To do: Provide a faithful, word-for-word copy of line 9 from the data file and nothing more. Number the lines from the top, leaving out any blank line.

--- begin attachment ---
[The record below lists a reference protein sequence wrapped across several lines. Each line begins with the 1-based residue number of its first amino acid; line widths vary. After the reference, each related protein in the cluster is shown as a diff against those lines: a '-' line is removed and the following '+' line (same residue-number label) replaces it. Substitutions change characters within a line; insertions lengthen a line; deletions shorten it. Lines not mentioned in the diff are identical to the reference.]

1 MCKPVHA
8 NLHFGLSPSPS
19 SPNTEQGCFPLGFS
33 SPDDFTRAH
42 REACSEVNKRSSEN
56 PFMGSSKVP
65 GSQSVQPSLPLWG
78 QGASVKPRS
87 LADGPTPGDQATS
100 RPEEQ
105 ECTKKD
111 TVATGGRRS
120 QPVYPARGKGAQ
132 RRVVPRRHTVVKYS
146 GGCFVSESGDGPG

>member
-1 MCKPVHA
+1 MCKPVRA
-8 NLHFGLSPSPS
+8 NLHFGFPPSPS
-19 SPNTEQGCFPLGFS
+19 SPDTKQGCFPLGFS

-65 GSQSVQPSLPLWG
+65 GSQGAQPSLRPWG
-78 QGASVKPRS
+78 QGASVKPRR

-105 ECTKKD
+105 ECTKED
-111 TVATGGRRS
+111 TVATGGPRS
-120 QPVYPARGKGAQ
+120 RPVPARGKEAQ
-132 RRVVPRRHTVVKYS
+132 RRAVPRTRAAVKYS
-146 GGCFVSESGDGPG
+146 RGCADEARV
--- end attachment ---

78 QGASVKPRS